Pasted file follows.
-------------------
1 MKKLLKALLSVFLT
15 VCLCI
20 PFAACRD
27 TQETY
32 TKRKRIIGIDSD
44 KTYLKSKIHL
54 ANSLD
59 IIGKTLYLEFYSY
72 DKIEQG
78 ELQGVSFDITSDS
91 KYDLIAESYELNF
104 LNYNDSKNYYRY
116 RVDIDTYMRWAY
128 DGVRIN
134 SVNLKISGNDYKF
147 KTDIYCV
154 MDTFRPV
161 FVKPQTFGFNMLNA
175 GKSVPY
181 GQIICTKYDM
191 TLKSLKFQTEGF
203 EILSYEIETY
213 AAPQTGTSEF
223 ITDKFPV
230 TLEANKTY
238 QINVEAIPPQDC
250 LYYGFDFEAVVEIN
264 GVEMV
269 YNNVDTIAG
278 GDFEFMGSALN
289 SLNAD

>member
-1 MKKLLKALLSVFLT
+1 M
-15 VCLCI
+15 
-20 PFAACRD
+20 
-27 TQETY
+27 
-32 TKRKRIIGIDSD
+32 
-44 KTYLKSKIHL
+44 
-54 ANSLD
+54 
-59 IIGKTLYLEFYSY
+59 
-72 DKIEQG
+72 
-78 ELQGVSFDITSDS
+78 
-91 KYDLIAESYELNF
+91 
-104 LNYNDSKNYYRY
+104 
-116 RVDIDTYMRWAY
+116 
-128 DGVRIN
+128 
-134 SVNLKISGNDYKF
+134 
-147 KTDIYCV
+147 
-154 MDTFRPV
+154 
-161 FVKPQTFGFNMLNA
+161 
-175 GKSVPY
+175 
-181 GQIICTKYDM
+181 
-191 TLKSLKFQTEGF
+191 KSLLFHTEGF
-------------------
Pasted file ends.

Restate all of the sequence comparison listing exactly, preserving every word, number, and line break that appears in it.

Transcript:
1 MKKLLKALLSVFLT
15 VCLCI
20 PFAACRD
27 TQETY
32 TKRKRIIGIDSD
44 KTYLKSKIHL
54 ANSLD
59 IIGKTLYLEFYSY
72 DKIEQG
78 ELQGVSFDITSDS
91 KYDLIAESYELNF
104 LNYNDSKNYYRY
116 RVDIDTYMRWAY
128 DGVRIN
134 SVNLKISGNDYKF
147 KTDIYCV
154 MDTFRPV
161 FVKPQTFGFNMLNA
175 GKSVPY
181 GQIICTKYDM
191 TLKSLKFQTEGF
203 EILSYEIETY
213 AAPQTGTSEF
223 ITDKFPV
230 TLEANKTY
238 QINVEAIPPQDC
250 LYYGFDFEAVVEIN
264 GVEMV
269 YNNVDTIAG
278 GDFEFMGSALN
289 SLNAD

>member
-1 MKKLLKALLSVFLT
+1 M
-15 VCLCI
+15 
-20 PFAACRD
+20 
-27 TQETY
+27 
-32 TKRKRIIGIDSD
+32 
-44 KTYLKSKIHL
+44 
-54 ANSLD
+54 
-59 IIGKTLYLEFYSY
+59 
-72 DKIEQG
+72 
-78 ELQGVSFDITSDS
+78 
-91 KYDLIAESYELNF
+91 
-104 LNYNDSKNYYRY
+104 
-116 RVDIDTYMRWAY
+116 
-128 DGVRIN
+128 
-134 SVNLKISGNDYKF
+134 
-147 KTDIYCV
+147 
-154 MDTFRPV
+154 
-161 FVKPQTFGFNMLNA
+161 
-175 GKSVPY
+175 
-181 GQIICTKYDM
+181 
-191 TLKSLKFQTEGF
+191 KSLLFHTEGF